Commercial Organics Recycling Mandate to Take Effect April 1, 2016


A state law requiring businesses that generate a certain amount of waste per week to recycle their organic waste will take effect next spring.

The law, AB 1826 (Chesbro; D-North Coast; Chapter 727, Statutes of 2014) phases in new organic recycling requirements over several years, helping the state meet its goal of recycling 75% of its waste by 2020.

By January 1, 2016, according to the California Department of Resources Recycling and Recovery (CalRecycle), local jurisdictions across the state must have organic recycling options in place for businesses, including multifamily residential dwellings that consist of five or more units.

The jurisdictions also must conduct outreach and education to those businesses about organics recycling options, and monitor implementation.

Who Must Comply

AB 1826 states that businesses and multifamily complexes must start recycling organic waste by the following dates:

• Generators of 8 or more cubic yards of organic waste per week: April 1, 2016.

• Generators of 4 or more cubic yards of organic waste per week: January 1, 2017.

• Generators of 4 or more cubic yards of solid waste per week: January 1, 2019.

• Generators of 2 or more cubic yards of solid waste per week, if statewide disposal of organic waste is not decreased by half: January 1, 2020.

Types of Waste

AB 1826 requires that businesses arrange for recycling services for the following types of organic waste:

• food waste;

• green waste;

• landscape and pruning waste;

• nonhazardous wood waste; and

• food-soiled paper.

Multifamily complexes of five units or more must arrange for recycling services for the same materials with the exception of food waste and food-soiled paper.

How to Comply

Businesses can comply with the new requirements by taking one or any combination of the following actions, according to CalRecycle, provided that the action is in compliance with local ordinances and requirements:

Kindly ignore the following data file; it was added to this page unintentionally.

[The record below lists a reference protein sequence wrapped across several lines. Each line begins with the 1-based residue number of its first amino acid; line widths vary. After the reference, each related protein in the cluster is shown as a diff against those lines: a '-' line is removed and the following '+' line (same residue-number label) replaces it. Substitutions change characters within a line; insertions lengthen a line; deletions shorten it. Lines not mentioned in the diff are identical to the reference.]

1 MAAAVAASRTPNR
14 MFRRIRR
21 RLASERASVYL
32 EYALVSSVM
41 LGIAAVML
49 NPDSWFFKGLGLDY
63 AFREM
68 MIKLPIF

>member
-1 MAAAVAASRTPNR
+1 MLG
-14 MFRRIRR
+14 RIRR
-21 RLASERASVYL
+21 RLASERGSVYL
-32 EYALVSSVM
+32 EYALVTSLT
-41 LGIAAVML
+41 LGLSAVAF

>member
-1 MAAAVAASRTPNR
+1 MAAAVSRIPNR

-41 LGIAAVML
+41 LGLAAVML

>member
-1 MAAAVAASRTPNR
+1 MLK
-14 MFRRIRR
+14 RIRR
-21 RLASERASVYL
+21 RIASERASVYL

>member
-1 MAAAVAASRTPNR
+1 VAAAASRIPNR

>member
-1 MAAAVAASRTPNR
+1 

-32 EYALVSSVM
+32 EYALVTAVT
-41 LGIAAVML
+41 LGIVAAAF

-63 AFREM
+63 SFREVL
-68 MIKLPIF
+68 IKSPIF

• Source-separate organic waste from other waste and subscribe to an organic waste recycling service that specifically includes collection and recycling of organic waste.

• Recycle organic waste onsite, or self-haul for organics recycling.

• Subscribe to an organic waste recycling service that includes mixed-waste processing that specifically recycles organic waste.

• Sell or donate the generated organic waste.

More Information

For more information on mandatory commercial organics recycling, visit CalRecycle’s Web page,

Staff Contact: Amy Mmagu

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Amy Mmagu
About Amy Mmagu
Amy Mmagu has been a CalChamber policy advocate since April 2011. She has presented the business perspective on climate change, education, energy, environmental regulation, housing and land use issues. She joined the CalChamber staff in 2006, working in a wide range of areas. Before coming to the CalChamber, Mmagu worked for the California Cable and Telcommunications Association. She earned a B.A. in international relations from California State University, Sacramento, spending one year at the University of Denmark in Copenhagen, studying European politics.